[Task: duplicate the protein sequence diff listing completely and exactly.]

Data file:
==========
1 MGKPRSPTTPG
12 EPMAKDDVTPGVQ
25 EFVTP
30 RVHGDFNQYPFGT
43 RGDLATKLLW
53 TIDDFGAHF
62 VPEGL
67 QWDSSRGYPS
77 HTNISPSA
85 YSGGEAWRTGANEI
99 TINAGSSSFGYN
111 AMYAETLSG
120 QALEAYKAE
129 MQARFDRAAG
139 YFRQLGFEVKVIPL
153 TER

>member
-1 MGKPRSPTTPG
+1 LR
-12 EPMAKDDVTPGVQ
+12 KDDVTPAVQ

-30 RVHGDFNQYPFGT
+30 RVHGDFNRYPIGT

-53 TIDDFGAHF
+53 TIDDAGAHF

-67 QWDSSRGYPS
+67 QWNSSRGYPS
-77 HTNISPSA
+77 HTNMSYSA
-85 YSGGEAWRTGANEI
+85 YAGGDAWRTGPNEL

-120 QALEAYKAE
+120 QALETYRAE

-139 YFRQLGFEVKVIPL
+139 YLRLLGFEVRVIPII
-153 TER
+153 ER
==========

1 MGKPRSPTTPG
12 EPMAKDDVTPGVQ
25 EFVTP
30 RVHGDFNQYPFGT
43 RGDLATKLLW
53 TIDDFGAHF
62 VPEGL
67 QWDSSRGYPS
77 HTNISPSA
85 YSGGEAWRTGANEI
99 TINAGSSSFGYN
111 AMYAETLSG
120 QALEAYKAE
129 MQARFDRAAG
139 YFRQLGFEVKVIPL
153 TER

>member
-1 MGKPRSPTTPG
+1 LR
-12 EPMAKDDVTPGVQ
+12 KDDVTPAVQ

-30 RVHGDFNQYPFGT
+30 RVHGDFNRYPIGT

-53 TIDDFGAHF
+53 TIDDAGAHF

-67 QWDSSRGYPS
+67 QWNSSRGYPS
-77 HTNISPSA
+77 HTNMSYSA
-85 YSGGEAWRTGANEI
+85 YAGGDAWRTGPNEL

-120 QALEAYKAE
+120 QALETYRAE

-139 YFRQLGFEVKVIPL
+139 YLRLLGFEVRVIPII
-153 TER
+153 ER